“Jacob Burns Film Center is a force for social change disguised as a movie theater”
– Board Member, Jonathan Demme
As we counted down the days until Christmas and the new year last month, we in the film community weren’t frantically finishing our gift lists, making those last-minute New Year’s Eve reservations, or searching for those perfect stocking stuffers. Rather, we were scoping out the holiday film guides and winter screening listings that inundate our inboxes. How will we fit them all in? Trumbo? The Danish Girl? Brooklyn? Carol? A documentary double feature? Try a triple feature! After finishing my delicious Chinese dinner on Christmas Eve, you can always find me (and many others from the Jewish faith) camped out at one of the best community playhouses in the country, The Jacob Burns Film Center (JBFC) in Pleasantville, New York.
While our monthly Filmanthropy program is frequently dedicated to selecting new independent projects that have the potential to generate social change, this December, I selected JBFC. Since 2001, JBFC has been dedicated to presenting the best of independent, documentary, and world cinema, along with an exciting roster of special guests.
I recently had the wonderful opportunity to interview the driving force behind the center, Executive Director Edie Demas. When describing the goal of the JBFC, she said the following:
“We strive not just to connect audiences of all ages to filmmakers, but also to build a reciprocal relationship that connects filmmakers to audiences. Ultimately, I believe that by building meaningful engagement with great stories and great storytellers we not only enhance the impact of an individual film, but also build audience demand for more impactful experiences, thereby contributing to the eco-system so the cycle can continue.”
As someone who cares deeply about social issue documentaries, I asked Ms. Demas how JBFC has worked with these types of films. Here’s what she had to say:
“This past fall, 440 students saw He Named Me Malala, and participated in post-screening discussions with a wide range of special guests including Heather Barr, a senior researcher on women’s rights in Asia at the Human Rights Watch, and Dr. Mehnaz M. Afridi, an assistant professor in the Religious Studies Department of Manhattan College. We also ran a special family screening of the film, which brought together community groups as well as individual families for a post-screening discussion.”
While most people just think of JBFC as just a film center, few people know how much the center supports film education. The Media Arts Lab, down the street from the Film Center, is the heart of their education initiatives.
The Media Arts lab offers classes for kids, teens, and adults in a broad array of courses, with access to an animation studio, a fully equipped soundstage, a recording studio, workshop space, a 60-seat screening room, and 16 editing suites. Classes are held after school, in the evening, on weekends, during the summer, and during school vacations. Additionally, Over 70% of the students who take advantage of the programs are from under-resourced schools and community organizations and participate absolutely free of charge. Scholarships are available for every course.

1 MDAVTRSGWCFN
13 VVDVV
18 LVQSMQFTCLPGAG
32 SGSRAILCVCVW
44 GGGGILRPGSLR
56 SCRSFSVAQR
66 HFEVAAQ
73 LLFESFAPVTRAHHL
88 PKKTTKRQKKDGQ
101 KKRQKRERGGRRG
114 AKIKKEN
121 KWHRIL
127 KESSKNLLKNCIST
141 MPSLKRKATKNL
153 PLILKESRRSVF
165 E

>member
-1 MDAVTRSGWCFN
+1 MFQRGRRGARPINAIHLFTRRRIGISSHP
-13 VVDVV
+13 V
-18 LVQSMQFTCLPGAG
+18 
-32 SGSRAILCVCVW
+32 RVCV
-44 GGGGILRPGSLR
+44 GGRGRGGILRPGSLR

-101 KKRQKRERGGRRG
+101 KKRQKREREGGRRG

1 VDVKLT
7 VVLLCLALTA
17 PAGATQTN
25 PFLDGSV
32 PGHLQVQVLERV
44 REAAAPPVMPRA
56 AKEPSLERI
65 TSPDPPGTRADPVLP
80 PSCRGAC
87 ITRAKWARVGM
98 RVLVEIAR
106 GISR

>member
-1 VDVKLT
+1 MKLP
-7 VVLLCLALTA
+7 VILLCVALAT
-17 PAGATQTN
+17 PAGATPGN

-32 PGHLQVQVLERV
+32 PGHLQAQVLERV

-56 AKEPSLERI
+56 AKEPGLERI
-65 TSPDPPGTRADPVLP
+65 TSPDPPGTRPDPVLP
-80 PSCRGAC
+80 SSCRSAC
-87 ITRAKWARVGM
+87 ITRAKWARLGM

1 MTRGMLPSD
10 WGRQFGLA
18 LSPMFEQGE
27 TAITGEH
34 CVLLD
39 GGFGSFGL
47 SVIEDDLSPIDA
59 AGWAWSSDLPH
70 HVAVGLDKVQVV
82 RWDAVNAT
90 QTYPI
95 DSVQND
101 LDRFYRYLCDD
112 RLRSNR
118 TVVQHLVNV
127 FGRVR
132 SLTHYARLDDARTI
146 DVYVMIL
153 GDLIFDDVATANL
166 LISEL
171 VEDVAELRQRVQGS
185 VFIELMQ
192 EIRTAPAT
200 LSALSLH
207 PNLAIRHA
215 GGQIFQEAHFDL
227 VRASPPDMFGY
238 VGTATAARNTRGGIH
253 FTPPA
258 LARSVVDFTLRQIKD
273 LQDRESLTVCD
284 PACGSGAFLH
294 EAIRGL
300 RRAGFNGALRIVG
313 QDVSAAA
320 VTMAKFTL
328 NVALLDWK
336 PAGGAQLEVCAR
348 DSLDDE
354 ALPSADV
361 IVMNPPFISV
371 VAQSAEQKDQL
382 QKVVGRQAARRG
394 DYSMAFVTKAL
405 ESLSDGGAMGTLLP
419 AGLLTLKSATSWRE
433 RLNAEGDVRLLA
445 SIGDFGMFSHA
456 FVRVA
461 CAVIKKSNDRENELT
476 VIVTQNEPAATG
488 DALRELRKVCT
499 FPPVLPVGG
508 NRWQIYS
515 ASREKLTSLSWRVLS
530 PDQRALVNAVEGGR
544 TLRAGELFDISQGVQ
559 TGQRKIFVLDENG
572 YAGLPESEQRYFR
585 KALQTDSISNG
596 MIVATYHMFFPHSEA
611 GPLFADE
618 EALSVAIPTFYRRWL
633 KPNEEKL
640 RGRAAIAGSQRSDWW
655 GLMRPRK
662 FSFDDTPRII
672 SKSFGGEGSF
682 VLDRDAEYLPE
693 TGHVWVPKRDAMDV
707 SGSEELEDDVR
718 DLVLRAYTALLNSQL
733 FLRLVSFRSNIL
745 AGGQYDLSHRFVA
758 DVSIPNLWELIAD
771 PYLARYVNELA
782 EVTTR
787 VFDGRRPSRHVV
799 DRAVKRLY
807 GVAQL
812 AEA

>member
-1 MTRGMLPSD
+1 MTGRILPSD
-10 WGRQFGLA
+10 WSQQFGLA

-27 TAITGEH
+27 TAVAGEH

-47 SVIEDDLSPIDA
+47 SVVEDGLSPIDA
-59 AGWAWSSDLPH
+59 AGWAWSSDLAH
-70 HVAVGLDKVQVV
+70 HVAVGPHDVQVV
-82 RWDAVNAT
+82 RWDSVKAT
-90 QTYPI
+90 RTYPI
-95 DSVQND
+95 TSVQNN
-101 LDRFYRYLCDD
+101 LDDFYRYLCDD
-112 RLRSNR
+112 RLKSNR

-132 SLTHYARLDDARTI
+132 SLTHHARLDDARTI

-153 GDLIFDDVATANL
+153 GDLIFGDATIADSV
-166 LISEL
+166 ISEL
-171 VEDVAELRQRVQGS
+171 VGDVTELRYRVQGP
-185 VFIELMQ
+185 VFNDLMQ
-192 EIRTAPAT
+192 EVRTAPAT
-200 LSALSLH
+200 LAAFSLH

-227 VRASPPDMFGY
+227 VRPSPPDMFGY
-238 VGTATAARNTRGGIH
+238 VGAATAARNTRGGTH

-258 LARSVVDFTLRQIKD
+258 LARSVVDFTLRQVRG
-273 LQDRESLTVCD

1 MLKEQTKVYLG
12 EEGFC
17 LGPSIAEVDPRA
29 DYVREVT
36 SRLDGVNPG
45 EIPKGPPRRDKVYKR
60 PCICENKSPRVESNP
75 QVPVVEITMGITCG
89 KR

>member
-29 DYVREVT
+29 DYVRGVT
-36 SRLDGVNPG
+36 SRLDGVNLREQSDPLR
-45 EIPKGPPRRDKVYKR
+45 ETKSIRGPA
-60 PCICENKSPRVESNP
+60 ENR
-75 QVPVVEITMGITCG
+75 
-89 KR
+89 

Ms. Demas was thrilled to tell me about the launch of a new curriculum entitled Image, Sound and Story. This program is a series of ten projects that are guided by the JBFC’s Learning Framework goals: building skills of observation, comprehension and analysis while viewing media, and developing imagination, intention, and production as students create their own media. Ms. Demas added:
“This groundbreaking curriculum for grades Pre-K — 12 extends the JBFC’s education mission and its dedication to teaching critical viewing and thoughtful creating, for storytellers and meaning-makers of all ages”.
Please join us in supporting The Media Arts Lab here. As someone who loved independent film from a young age, JBFC was the only venue in my area that supported by hobby. I want it be around for a long time.
By Julie Kohn: Campaign Director
Julie comes to Picture Motion with a strong background in engaging and activating audiences and driving social impact across film, television and corporate campaigns. Prior to joining Picture Motion, Julie was the Director of Business Development at branding and marketing firm DeSantis Breindel, where she used her expertise to help clients build and maintain corporate reputation and effectively communicate corporate stories, values and missions. Previously, she served as an Associate Producer on the documentary A Place At The Table, which premiered at the 2012 Sundance Film Festival and examined the hunger and obesity crises in America. After three years of working on the film side, Julie moved to documentary programming at the Tribeca Film Institute and coordinated screening events at A&E IndieFilms. Julie graduated from The George Washington University Elliott School of International Affairs, where she received her B.A. in International Affairs and Geography. It is there that she honed her interest in public policy and social justice and worked on several political campaigns as well as at the United Nations.